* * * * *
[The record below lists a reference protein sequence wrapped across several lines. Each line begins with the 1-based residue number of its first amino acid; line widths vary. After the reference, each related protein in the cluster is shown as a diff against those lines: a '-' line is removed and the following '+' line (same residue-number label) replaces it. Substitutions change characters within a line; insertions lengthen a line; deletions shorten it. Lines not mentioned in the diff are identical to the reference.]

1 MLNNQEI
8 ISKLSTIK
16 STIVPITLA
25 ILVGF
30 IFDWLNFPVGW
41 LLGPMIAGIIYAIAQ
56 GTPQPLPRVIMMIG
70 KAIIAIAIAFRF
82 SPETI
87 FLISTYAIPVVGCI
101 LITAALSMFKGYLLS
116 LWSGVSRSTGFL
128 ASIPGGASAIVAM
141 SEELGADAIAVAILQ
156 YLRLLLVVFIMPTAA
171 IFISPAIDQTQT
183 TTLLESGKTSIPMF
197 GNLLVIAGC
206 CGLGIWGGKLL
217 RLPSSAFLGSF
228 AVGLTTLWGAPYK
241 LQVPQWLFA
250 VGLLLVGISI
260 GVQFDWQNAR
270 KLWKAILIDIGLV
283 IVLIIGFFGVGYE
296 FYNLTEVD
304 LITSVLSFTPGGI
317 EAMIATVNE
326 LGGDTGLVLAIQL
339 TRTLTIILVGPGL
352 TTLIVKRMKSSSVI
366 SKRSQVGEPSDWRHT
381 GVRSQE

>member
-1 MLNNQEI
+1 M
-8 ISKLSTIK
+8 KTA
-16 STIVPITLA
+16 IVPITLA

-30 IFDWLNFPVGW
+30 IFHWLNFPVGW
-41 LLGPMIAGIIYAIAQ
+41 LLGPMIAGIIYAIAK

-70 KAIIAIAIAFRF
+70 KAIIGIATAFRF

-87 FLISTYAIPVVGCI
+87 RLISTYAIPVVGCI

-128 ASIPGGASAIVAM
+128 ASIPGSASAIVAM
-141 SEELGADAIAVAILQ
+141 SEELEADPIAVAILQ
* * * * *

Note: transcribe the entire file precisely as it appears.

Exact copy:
[The record below lists a reference protein sequence wrapped across several lines. Each line begins with the 1-based residue number of its first amino acid; line widths vary. After the reference, each related protein in the cluster is shown as a diff against those lines: a '-' line is removed and the following '+' line (same residue-number label) replaces it. Substitutions change characters within a line; insertions lengthen a line; deletions shorten it. Lines not mentioned in the diff are identical to the reference.]

1 MLNNQEI
8 ISKLSTIK
16 STIVPITLA
25 ILVGF
30 IFDWLNFPVGW
41 LLGPMIAGIIYAIAQ
56 GTPQPLPRVIMMIG
70 KAIIAIAIAFRF
82 SPETI
87 FLISTYAIPVVGCI
101 LITAALSMFKGYLLS
116 LWSGVSRSTGFL
128 ASIPGGASAIVAM
141 SEELGADAIAVAILQ
156 YLRLLLVVFIMPTAA
171 IFISPAIDQTQT
183 TTLLESGKTSIPMF
197 GNLLVIAGC
206 CGLGIWGGKLL
217 RLPSSAFLGSF
228 AVGLTTLWGAPYK
241 LQVPQWLFA
250 VGLLLVGISI
260 GVQFDWQNAR
270 KLWKAILIDIGLV
283 IVLIIGFFGVGYE
296 FYNLTEVD
304 LITSVLSFTPGGI
317 EAMIATVNE
326 LGGDTGLVLAIQL
339 TRTLTIILVGPGL
352 TTLIVKRMKSSSVI
366 SKRSQVGEPSDWRHT
381 GVRSQE

>member
-1 MLNNQEI
+1 M
-8 ISKLSTIK
+8 KTA
-16 STIVPITLA
+16 IVPITLA

-30 IFDWLNFPVGW
+30 IFHWLNFPVGW
-41 LLGPMIAGIIYAIAQ
+41 LLGPMIAGIIYAIAK

-70 KAIIAIAIAFRF
+70 KAIIGIATAFRF

-87 FLISTYAIPVVGCI
+87 RLISTYAIPVVGCI

-128 ASIPGGASAIVAM
+128 ASIPGSASAIVAM
-141 SEELGADAIAVAILQ
+141 SEELEADPIAVAILQ